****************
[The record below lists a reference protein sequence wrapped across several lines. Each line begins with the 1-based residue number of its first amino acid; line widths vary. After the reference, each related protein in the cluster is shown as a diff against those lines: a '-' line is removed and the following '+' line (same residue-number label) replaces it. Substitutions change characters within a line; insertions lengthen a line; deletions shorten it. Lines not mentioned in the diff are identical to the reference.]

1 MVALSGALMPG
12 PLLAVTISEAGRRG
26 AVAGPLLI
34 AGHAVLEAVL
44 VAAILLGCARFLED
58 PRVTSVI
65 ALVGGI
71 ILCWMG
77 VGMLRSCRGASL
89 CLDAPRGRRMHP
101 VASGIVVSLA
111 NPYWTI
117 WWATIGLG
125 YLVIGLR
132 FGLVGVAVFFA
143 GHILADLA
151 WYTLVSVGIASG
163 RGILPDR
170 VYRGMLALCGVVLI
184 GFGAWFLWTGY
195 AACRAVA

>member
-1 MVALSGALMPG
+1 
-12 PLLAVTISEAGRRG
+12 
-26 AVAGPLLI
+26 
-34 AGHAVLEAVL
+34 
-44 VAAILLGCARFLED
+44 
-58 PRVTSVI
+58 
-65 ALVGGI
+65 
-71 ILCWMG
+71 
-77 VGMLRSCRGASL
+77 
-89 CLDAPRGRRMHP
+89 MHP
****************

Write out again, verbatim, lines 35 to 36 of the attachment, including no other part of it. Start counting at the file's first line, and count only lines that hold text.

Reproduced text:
+58 
-65 ALVGGI